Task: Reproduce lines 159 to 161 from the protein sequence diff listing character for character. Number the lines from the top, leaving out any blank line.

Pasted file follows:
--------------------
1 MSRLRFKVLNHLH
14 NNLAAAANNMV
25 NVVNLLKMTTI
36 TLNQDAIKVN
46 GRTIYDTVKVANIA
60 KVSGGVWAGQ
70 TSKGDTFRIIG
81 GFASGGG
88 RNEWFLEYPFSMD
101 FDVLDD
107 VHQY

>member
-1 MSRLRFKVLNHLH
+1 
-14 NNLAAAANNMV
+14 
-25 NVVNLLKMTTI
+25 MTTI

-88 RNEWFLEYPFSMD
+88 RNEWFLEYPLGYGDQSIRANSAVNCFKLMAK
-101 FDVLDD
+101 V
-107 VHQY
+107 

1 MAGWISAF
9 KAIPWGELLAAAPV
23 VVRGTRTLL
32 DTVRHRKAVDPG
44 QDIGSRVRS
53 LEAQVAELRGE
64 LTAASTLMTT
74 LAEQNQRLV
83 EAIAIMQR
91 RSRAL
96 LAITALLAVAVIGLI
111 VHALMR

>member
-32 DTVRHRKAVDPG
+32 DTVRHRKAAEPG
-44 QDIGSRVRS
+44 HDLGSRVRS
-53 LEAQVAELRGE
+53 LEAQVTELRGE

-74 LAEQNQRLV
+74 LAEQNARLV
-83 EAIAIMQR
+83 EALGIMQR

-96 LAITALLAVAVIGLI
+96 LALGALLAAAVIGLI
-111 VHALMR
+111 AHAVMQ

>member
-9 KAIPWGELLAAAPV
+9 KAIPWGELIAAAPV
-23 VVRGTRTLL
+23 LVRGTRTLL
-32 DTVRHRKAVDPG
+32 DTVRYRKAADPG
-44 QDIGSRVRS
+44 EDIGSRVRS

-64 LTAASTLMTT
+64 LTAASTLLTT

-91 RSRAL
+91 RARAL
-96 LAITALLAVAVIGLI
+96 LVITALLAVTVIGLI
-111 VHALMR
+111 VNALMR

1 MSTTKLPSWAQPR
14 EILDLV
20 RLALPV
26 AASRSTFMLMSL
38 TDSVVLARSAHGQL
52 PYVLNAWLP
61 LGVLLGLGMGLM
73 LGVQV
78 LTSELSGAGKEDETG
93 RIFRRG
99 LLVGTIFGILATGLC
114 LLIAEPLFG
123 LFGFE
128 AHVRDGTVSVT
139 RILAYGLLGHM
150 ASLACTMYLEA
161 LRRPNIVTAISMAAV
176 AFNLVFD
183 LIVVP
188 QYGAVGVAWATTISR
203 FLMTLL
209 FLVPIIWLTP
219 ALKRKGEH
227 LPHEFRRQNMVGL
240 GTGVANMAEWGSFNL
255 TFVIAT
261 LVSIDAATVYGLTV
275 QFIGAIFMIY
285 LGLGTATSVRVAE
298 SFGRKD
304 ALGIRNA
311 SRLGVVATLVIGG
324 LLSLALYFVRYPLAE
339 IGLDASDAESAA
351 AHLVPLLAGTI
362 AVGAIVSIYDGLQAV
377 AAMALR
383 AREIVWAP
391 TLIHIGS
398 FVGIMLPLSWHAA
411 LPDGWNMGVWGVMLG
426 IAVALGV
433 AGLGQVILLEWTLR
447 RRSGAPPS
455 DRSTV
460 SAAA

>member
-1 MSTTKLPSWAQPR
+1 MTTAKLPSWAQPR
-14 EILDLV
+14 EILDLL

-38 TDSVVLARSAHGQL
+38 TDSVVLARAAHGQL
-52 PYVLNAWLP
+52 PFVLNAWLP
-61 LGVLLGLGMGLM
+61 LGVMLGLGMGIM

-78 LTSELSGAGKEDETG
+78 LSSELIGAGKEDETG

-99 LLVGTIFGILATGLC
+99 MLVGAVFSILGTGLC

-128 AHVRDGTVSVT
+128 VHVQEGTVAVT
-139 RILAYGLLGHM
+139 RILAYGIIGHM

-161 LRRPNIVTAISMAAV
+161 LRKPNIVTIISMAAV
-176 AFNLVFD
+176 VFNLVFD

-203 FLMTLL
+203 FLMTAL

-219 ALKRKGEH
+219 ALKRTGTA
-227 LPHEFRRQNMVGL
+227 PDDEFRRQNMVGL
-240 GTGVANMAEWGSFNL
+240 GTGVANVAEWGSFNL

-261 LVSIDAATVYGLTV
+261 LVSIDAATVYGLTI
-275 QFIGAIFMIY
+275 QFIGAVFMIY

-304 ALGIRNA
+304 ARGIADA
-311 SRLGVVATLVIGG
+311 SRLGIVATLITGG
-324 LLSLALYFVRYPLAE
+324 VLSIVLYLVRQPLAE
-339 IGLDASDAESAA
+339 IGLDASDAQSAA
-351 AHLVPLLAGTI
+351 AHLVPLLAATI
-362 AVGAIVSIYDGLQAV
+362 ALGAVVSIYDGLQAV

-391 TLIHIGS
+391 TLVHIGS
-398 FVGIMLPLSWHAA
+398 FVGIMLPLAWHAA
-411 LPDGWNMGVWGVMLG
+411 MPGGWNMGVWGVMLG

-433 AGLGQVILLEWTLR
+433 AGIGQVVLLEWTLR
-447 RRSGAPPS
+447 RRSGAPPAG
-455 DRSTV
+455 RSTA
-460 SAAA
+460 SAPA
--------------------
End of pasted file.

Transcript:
+351 AHLVPLLAATI
-362 AVGAIVSIYDGLQAV
+362 ALGAVVSIYDGLQAV